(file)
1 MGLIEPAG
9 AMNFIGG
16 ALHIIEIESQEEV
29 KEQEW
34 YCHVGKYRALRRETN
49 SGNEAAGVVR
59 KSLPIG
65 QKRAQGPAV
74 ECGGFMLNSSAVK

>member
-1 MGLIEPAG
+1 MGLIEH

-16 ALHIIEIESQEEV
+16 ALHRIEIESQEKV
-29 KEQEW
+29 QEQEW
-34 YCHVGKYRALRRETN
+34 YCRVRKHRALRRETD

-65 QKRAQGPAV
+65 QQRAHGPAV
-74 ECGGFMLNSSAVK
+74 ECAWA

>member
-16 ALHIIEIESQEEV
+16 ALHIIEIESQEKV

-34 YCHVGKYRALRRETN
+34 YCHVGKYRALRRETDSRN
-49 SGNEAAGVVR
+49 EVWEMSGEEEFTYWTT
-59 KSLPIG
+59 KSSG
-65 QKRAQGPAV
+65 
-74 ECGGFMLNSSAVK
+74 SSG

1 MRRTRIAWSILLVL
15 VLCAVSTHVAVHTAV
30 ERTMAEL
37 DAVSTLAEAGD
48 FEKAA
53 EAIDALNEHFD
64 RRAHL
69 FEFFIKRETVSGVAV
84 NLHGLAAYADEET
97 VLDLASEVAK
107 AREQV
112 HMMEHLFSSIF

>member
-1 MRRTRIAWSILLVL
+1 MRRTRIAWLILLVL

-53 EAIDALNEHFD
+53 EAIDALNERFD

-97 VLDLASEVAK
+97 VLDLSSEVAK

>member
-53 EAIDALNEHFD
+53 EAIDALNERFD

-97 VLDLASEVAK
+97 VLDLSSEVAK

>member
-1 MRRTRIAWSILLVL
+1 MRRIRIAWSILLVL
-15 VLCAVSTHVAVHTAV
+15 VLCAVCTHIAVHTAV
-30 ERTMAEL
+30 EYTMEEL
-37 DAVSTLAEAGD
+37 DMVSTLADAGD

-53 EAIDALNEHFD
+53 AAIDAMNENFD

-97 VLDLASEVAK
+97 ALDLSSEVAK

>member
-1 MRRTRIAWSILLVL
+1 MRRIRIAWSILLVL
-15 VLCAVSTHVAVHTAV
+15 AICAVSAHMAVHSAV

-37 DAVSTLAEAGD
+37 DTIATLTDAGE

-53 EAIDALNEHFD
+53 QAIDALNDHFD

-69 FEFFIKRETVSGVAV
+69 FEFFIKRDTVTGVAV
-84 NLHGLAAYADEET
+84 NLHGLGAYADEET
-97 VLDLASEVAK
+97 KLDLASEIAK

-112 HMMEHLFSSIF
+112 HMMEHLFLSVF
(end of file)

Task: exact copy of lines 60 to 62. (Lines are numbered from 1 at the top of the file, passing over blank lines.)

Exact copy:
>member
-1 MRRTRIAWSILLVL
+1 MRRIRIAWSILLVL